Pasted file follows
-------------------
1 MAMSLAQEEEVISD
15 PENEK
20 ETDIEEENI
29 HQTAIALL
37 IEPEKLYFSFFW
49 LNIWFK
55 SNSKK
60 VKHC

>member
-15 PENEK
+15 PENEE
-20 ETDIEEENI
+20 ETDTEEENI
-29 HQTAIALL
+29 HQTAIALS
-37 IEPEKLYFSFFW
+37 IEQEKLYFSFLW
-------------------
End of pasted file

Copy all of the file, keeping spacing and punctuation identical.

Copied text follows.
1 MAMSLAQEEEVISD
15 PENEK
20 ETDIEEENI
29 HQTAIALL
37 IEPEKLYFSFFW
49 LNIWFK
55 SNSKK
60 VKHC

>member
-15 PENEK
+15 PENEE
-20 ETDIEEENI
+20 ETDTEEENI
-29 HQTAIALL
+29 HQTAIALS
-37 IEPEKLYFSFFW
+37 IEQEKLYFSFLW